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Polls: Hagan leads statewide, but trails in 704 area code

North Carolina’s U.S. Senate race may be close statewide, but locally it’s exactly the opposite, according to the latest numbers released by Raleigh-based group Public Policy Polling.

The poll found that Hagan maintained a slim lead statewide for the third-straight month with 46 percent compared to Thom Tillis’ 43 percent. Libertarian candidate Sean Haugh received 5 percent of votes in the poll. Hagan’s slim lead falls within the 3.5 margin of error for the survey, which interviewed 780 voters from Oct. 16 to 18th.

Catawba provost and political science Professor Dr. Michael Bitzer said the fact that the results are within a margin of error means it’s important for candidates to recruit supporters to show up and vote.

“It’s a dead heat, coin-toss kind of contest,” Bitzer said.

In the 704 area code, responses were wildly different, with 52 percent of respondents choosing Tillis, compared to Hagan’s 37 percent.

Both Rowan Republican Party chairman John Leatherman and Democrat Party chairman Geoffrey Hoy said the polling numbers seemed relatively accurate when compared with real-world encounters.

“I may be traveling around in too small of a circle of people, but everyone seems to like Tillis,” Leatherman said. “I think the only people that vote for Hagan in our area will be Yellow Dog Democrats.”

Bitzer said pulling out individual area codes for analysis increases the margin of error, but it’s unsurprising that Tillis would lead in the 704 area code.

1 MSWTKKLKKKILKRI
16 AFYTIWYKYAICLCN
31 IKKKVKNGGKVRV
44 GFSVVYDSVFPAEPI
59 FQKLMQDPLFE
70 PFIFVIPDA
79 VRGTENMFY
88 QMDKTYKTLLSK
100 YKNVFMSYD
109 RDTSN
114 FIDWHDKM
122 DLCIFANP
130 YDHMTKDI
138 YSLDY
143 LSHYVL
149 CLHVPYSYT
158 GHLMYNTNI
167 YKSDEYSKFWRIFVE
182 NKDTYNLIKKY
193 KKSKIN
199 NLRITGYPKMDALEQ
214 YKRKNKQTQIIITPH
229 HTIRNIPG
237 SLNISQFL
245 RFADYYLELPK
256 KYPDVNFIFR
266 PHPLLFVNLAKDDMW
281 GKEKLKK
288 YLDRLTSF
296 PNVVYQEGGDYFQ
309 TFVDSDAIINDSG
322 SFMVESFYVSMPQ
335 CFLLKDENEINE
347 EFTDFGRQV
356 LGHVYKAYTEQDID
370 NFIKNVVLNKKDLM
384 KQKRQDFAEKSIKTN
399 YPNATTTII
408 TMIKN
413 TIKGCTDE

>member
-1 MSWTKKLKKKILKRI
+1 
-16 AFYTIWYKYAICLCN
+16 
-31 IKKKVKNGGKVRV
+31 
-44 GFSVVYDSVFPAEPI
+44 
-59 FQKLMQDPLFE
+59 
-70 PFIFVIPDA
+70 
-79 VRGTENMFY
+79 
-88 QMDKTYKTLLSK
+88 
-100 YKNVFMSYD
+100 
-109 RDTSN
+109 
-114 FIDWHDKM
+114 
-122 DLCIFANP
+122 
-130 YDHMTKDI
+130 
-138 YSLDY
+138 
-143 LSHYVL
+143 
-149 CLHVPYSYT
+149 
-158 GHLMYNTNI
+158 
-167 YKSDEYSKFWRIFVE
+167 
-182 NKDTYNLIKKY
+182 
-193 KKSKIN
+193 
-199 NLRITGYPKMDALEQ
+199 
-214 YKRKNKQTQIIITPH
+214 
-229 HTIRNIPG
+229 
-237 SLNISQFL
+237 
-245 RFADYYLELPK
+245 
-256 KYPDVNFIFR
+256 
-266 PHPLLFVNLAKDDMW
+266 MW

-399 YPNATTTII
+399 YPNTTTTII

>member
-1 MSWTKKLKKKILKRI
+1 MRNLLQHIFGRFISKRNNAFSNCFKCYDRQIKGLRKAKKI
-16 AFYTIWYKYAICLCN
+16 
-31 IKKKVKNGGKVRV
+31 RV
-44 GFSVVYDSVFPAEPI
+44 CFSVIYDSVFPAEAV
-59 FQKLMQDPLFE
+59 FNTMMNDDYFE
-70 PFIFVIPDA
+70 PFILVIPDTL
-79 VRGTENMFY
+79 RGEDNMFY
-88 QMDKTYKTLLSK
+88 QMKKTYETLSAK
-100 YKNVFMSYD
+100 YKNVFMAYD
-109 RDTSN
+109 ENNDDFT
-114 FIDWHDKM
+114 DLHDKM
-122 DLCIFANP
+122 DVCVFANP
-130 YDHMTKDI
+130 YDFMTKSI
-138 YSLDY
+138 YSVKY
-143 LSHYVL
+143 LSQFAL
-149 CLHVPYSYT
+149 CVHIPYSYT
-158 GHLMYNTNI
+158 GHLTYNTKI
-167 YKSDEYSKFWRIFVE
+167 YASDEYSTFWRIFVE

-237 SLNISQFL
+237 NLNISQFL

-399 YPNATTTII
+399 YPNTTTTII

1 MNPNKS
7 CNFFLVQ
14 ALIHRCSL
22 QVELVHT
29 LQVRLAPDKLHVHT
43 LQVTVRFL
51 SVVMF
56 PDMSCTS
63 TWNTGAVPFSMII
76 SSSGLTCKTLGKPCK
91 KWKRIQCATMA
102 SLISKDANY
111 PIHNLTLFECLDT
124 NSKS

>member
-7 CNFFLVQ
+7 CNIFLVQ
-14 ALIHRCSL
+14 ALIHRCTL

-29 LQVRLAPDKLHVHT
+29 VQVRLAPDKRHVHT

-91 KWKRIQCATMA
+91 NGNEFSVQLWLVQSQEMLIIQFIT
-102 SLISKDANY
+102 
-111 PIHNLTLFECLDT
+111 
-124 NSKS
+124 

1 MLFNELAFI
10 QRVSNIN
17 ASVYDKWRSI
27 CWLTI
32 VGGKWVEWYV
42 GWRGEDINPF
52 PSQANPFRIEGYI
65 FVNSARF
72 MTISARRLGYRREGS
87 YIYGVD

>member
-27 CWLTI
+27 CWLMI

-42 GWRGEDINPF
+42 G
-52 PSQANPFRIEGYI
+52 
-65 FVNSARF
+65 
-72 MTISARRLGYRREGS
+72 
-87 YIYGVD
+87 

“Charlotte is his hometown and should be his base of support,” Bitzer said. “If Tillis wasn’t leading in this region, then we would expect to see Hagan up by more.”

Bitzer also said he expects Rowan County to heavily favor Tillis on election night.

The Real Clear Politics average of all polls show a slight lead for Hagan. Hagan’s lead in the RCP average also falls within the margin of error.

The Public Policy Polling results also ranked the favorability of both Hagan and Tillis. Similarly to other results, Hagan’s approval rating statewide was a few points above Tillis. In the 704 area code, Tillis had a slight advantage in his approval rating at 42 percent compared to Hagan’s 37 percent.

Leatherman joked that only voters without a TV would have missed Hagan and Tillis campaign ads, many of which have been negative.

Bitzer said there’s multiple theories about how attack ads influence an elections, but described two theories that he favors.

“I tend to lean to the idea that negative ads have two effects: one is to irritate the partisans whose candidate is getting attacked, and may generate mobilization and energy when the attacker doesn’t want to do so,” he said. “Second, the folks who are not as intensely partisan will be turned off by all sides attacking each other. While some negative ads are actually more ‘comparison/contrast’ in nature, the negativism does come through; the fact of which kind of voter hears, or is even listening by this point, is what makes negative ads work or not.”

The poll interviewed 80 percent of voters via phone and 20 percent via internet. Of all the poll’s participants interviewed via phone, 704 area code residents were the third highest in number of respondents at 16 percent of the total. The 336 area code was first at 19 percent.

Contact reporter Josh Bergeron at 704-797-4246.

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